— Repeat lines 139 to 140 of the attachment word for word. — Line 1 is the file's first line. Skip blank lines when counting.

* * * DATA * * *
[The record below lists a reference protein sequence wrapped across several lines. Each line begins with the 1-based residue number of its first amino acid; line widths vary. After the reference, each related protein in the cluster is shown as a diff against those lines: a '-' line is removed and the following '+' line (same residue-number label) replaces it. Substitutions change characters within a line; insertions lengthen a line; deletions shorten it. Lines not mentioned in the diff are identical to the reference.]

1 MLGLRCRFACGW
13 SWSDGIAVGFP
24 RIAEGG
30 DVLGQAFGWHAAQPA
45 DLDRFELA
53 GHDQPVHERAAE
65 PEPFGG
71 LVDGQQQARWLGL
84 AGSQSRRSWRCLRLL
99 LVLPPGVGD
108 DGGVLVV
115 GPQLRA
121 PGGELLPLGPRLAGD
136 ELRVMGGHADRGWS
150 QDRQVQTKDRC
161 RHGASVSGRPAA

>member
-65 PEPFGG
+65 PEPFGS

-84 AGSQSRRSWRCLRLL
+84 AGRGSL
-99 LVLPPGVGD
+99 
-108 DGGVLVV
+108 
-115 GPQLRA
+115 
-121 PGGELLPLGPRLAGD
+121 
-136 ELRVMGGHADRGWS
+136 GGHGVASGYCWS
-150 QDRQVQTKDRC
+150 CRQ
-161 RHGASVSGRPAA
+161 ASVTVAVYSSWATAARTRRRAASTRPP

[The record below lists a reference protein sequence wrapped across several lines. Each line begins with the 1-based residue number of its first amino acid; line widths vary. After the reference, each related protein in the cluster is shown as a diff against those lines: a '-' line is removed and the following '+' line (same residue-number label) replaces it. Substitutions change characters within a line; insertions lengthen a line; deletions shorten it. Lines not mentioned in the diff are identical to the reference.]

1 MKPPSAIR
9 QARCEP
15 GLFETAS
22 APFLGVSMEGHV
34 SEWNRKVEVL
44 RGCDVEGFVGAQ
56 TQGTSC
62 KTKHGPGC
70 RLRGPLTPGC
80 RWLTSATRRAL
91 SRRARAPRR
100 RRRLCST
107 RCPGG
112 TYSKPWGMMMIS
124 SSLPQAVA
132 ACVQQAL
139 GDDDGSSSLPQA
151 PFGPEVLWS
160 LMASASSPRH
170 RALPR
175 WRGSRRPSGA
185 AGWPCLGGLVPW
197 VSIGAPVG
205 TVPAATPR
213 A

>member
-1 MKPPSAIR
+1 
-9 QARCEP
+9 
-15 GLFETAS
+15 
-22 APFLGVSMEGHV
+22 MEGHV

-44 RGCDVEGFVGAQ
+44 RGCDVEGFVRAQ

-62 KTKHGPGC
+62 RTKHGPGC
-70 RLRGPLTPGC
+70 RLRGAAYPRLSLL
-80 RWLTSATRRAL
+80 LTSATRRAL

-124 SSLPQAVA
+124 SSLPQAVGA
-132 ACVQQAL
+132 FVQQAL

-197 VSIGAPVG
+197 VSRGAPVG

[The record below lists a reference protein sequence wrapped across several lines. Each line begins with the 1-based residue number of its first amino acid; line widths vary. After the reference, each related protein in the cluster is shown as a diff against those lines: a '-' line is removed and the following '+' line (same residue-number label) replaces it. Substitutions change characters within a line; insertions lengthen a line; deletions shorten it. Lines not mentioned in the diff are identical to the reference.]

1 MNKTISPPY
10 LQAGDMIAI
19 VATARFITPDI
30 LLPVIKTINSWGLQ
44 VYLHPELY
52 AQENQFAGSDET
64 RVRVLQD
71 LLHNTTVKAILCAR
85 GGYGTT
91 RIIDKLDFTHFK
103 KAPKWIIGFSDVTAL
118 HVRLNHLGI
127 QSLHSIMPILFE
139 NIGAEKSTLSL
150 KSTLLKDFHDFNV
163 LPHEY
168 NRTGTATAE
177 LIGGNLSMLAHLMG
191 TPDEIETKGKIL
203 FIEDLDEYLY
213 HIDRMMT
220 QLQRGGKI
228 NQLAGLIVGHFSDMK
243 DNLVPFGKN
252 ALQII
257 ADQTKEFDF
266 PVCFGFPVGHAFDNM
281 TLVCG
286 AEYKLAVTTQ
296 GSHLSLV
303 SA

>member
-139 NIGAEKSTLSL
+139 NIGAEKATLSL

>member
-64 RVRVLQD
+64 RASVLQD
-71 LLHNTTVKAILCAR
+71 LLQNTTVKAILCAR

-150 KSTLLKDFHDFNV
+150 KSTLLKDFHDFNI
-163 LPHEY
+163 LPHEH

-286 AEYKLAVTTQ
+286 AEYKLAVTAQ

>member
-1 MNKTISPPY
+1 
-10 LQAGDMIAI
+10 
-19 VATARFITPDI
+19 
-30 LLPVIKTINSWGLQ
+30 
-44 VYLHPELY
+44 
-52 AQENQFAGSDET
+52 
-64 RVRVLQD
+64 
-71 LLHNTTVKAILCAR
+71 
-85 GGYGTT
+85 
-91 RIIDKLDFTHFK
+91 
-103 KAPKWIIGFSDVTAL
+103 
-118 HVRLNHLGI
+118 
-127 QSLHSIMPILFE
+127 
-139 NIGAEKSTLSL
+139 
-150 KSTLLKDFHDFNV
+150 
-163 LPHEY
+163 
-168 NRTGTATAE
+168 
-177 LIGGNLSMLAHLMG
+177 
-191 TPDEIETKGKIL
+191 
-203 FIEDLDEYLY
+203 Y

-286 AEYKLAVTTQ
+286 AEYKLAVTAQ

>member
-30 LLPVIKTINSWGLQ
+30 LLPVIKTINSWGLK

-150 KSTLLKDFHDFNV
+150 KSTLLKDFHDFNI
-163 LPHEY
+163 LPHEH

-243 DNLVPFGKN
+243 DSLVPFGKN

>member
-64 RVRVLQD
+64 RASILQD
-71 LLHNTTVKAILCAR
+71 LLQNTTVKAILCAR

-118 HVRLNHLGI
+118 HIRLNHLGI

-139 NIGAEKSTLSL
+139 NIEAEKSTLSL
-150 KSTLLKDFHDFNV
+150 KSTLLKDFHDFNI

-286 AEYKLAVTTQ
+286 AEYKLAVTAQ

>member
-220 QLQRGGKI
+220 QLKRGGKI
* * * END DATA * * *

-30 LLPVIKTINSWGLQ
+30 